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  1. #1
    Wiseguy Staff Moderator
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    Floppy degrading

    I was just curious, as we all know floppies degrade over time and become useless and in fact several original floppies from back in the day are already useless. I'm not much of a tech-head when it comes to this sort of thing though and was wondering, is it just the contents ie the magnetic information on the floppy that is degraded so that you could just format and reuse it, or is the floppy physically destroyed and just to be binned when it happens?

    Would be good to know if I basically need to replace my old floppies with new ones. In that case, where is the best place to get new Amiga DDs these days?

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  2. #2
    RetroSteve! My location

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    Hi Teho.

    I'm not entirely sure. I have wondered this myself. I would expect that the data would degrade before the actual disk itself, but I'm sure the disk will degrade with time.

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    Hiya Teho.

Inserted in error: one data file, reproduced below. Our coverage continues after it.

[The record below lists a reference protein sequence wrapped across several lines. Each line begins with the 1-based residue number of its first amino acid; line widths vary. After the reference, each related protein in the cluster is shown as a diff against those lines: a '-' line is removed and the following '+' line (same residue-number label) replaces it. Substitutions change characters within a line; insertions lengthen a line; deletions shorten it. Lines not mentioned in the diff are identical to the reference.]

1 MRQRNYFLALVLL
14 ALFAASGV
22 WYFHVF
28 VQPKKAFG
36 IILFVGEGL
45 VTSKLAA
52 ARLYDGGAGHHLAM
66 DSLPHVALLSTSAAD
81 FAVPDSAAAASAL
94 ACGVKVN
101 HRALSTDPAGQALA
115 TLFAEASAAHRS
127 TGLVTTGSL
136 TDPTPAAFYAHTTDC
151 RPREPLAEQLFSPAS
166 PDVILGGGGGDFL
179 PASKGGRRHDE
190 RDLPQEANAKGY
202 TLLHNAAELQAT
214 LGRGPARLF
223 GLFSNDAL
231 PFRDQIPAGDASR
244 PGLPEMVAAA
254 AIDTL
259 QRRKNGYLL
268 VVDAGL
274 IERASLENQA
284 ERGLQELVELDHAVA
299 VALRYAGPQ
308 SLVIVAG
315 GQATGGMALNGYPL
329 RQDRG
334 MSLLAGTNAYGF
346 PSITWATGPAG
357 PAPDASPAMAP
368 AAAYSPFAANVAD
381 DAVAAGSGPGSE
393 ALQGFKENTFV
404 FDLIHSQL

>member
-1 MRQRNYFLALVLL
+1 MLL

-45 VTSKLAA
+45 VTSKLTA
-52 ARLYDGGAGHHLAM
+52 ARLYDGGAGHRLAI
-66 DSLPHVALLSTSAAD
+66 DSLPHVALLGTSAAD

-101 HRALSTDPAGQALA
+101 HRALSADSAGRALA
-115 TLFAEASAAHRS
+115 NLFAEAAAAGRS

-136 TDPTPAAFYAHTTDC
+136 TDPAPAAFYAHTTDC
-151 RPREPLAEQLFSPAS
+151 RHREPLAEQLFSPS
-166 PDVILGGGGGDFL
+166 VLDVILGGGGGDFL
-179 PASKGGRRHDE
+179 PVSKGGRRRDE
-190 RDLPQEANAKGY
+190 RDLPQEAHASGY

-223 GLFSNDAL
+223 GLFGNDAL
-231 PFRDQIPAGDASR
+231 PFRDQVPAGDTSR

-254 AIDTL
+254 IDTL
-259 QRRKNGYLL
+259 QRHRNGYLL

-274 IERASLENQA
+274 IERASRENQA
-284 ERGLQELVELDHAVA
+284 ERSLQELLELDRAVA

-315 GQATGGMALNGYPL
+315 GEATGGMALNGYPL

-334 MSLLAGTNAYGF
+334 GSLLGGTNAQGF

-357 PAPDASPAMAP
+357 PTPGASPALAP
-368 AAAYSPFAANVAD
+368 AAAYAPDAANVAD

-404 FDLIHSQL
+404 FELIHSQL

The definitive answer is quite simple. Floppy Disks work on the basis of Magnetism. It's the magnetic properties of the Floppy Disk itself that dies & this causes them not to work anymore.

    This is why you should never store Floppy Disks alongside other Magnetic fields such as a Monitor, or speakers & especially CRT based display devices. Their Magnetic fields will destroy Floppy Disks in a very short time.

    Damaged Disks are usually where the heads hit the surface of the Disk; Dirty drive mechanisms; Ejecting too soon after the Disk Drive light has gone out; Ejecting the Disk whilst the drive is still reading/writing to the Disk.
    Some Format tools can mark out bad blocks allowing you to re-format. Ok if you are just copying single files to them but for DMS & other de-archiving progs when writing to Floppy, they need the whole disk to complete their function. If it manages to de-compress & write the file, chances are the data on the damaged sector of the Floppy is duff anyhow. This is where you get to the binning bit.

    DD & HD Floppy Disks are difficult to source these days. I wish I could be more helpful than saying Google is your best friend.
    Getting 0ld0r is mandatory - Growing up is just an option.

  4. #4
    RetroSteve! My location

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    Does anyone find that old floppies are better than newer ones?

    In the last ten years or so, when I've used modern floppy disks, I've found them to be quite unreliable. But I have disks which are as old as me which still work fine and have been very reliable. Although they are starting to degrade a bit now.

  5. #5
    Wiseguy Staff Moderator
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    So my old disks can't be trusted and I should get some new ones then, just in case. Thanks for the help.